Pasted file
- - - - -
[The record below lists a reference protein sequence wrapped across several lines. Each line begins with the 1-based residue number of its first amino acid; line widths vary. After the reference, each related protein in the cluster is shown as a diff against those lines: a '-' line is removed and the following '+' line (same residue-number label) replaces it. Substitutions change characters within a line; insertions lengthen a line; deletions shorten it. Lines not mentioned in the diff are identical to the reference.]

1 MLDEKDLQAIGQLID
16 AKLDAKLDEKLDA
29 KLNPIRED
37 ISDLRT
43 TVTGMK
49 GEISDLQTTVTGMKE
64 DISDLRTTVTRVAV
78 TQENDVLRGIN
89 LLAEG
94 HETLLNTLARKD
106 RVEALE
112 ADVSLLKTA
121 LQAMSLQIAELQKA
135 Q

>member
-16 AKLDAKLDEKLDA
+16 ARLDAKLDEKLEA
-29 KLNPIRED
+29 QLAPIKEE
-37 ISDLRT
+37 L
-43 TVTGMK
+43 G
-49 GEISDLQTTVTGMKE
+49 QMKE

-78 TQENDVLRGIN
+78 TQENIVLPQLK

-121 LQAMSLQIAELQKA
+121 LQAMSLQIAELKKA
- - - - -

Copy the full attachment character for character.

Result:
[The record below lists a reference protein sequence wrapped across several lines. Each line begins with the 1-based residue number of its first amino acid; line widths vary. After the reference, each related protein in the cluster is shown as a diff against those lines: a '-' line is removed and the following '+' line (same residue-number label) replaces it. Substitutions change characters within a line; insertions lengthen a line; deletions shorten it. Lines not mentioned in the diff are identical to the reference.]

1 MLDEKDLQAIGQLID
16 AKLDAKLDEKLDA
29 KLNPIRED
37 ISDLRT
43 TVTGMK
49 GEISDLQTTVTGMKE
64 DISDLRTTVTRVAV
78 TQENDVLRGIN
89 LLAEG
94 HETLLNTLARKD
106 RVEALE
112 ADVSLLKTA
121 LQAMSLQIAELQKA
135 Q

>member
-16 AKLDAKLDEKLDA
+16 ARLDAKLDEKLEA
-29 KLNPIRED
+29 QLAPIKEE
-37 ISDLRT
+37 L
-43 TVTGMK
+43 G
-49 GEISDLQTTVTGMKE
+49 QMKE

-78 TQENDVLRGIN
+78 TQENIVLPQLK

-121 LQAMSLQIAELQKA
+121 LQAMSLQIAELKKA